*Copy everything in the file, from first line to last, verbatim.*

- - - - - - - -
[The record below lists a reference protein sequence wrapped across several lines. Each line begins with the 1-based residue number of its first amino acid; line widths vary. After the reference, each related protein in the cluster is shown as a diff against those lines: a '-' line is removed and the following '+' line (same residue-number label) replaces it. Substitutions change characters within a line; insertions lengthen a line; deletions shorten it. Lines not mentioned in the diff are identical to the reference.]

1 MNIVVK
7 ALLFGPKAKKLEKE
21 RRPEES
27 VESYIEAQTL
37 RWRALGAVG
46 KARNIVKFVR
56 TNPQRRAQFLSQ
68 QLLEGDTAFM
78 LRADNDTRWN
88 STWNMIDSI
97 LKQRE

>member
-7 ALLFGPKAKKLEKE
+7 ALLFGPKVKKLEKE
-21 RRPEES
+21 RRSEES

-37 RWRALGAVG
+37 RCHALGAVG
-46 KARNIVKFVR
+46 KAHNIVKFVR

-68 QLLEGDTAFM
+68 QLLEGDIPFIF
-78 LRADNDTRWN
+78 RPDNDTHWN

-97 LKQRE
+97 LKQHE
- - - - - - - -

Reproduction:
[The record below lists a reference protein sequence wrapped across several lines. Each line begins with the 1-based residue number of its first amino acid; line widths vary. After the reference, each related protein in the cluster is shown as a diff against those lines: a '-' line is removed and the following '+' line (same residue-number label) replaces it. Substitutions change characters within a line; insertions lengthen a line; deletions shorten it. Lines not mentioned in the diff are identical to the reference.]

1 MNIVVK
7 ALLFGPKAKKLEKE
21 RRPEES
27 VESYIEAQTL
37 RWRALGAVG
46 KARNIVKFVR
56 TNPQRRAQFLSQ
68 QLLEGDTAFM
78 LRADNDTRWN
88 STWNMIDSI
97 LKQRE

>member
-7 ALLFGPKAKKLEKE
+7 ALLFGPKVKKLEKE
-21 RRPEES
+21 RRSEES

-37 RWRALGAVG
+37 RCHALGAVG
-46 KARNIVKFVR
+46 KAHNIVKFVR

-68 QLLEGDTAFM
+68 QLLEGDIPFIF
-78 LRADNDTRWN
+78 RPDNDTHWN

-97 LKQRE
+97 LKQHE